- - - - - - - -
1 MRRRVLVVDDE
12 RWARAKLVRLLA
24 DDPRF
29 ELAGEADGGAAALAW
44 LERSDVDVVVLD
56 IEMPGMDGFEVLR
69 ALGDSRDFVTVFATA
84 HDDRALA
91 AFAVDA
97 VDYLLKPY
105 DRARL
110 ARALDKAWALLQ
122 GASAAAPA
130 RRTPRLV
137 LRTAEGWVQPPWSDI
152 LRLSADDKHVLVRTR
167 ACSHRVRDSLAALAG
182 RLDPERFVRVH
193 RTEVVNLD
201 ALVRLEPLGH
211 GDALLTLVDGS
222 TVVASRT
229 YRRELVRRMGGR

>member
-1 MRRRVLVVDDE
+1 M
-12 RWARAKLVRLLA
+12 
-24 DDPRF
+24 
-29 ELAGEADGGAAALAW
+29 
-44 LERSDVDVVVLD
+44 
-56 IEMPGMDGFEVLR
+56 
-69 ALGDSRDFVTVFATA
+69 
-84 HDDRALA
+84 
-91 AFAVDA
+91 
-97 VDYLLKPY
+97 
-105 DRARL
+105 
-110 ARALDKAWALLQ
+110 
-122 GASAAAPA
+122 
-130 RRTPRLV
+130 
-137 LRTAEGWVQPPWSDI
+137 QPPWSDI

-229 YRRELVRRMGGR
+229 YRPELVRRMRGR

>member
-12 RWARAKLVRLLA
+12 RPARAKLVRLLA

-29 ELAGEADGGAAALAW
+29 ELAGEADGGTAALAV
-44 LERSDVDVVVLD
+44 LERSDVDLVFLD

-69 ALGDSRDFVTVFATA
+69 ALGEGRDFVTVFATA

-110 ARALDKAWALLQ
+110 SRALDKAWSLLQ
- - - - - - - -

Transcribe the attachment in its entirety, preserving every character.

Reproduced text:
1 MRRRVLVVDDE
12 RWARAKLVRLLA
24 DDPRF
29 ELAGEADGGAAALAW
44 LERSDVDVVVLD
56 IEMPGMDGFEVLR
69 ALGDSRDFVTVFATA
84 HDDRALA
91 AFAVDA
97 VDYLLKPY
105 DRARL
110 ARALDKAWALLQ
122 GASAAAPA
130 RRTPRLV
137 LRTAEGWVQPPWSDI
152 LRLSADDKHVLVRTR
167 ACSHRVRDSLAALAG
182 RLDPERFVRVH
193 RTEVVNLD
201 ALVRLEPLGH
211 GDALLTLVDGS
222 TVVASRT
229 YRRELVRRMGGR

>member
-1 MRRRVLVVDDE
+1 M
-12 RWARAKLVRLLA
+12 
-24 DDPRF
+24 
-29 ELAGEADGGAAALAW
+29 
-44 LERSDVDVVVLD
+44 
-56 IEMPGMDGFEVLR
+56 
-69 ALGDSRDFVTVFATA
+69 
-84 HDDRALA
+84 
-91 AFAVDA
+91 
-97 VDYLLKPY
+97 
-105 DRARL
+105 
-110 ARALDKAWALLQ
+110 
-122 GASAAAPA
+122 
-130 RRTPRLV
+130 
-137 LRTAEGWVQPPWSDI
+137 QPPWSDI

-229 YRRELVRRMGGR
+229 YRPELVRRMRGR

>member
-12 RWARAKLVRLLA
+12 RPARAKLVRLLA

-29 ELAGEADGGAAALAW
+29 ELAGEADGGTAALAV
-44 LERSDVDVVVLD
+44 LERSDVDLVFLD

-69 ALGDSRDFVTVFATA
+69 ALGEGRDFVTVFATA

-110 ARALDKAWALLQ
+110 SRALDKAWSLLQ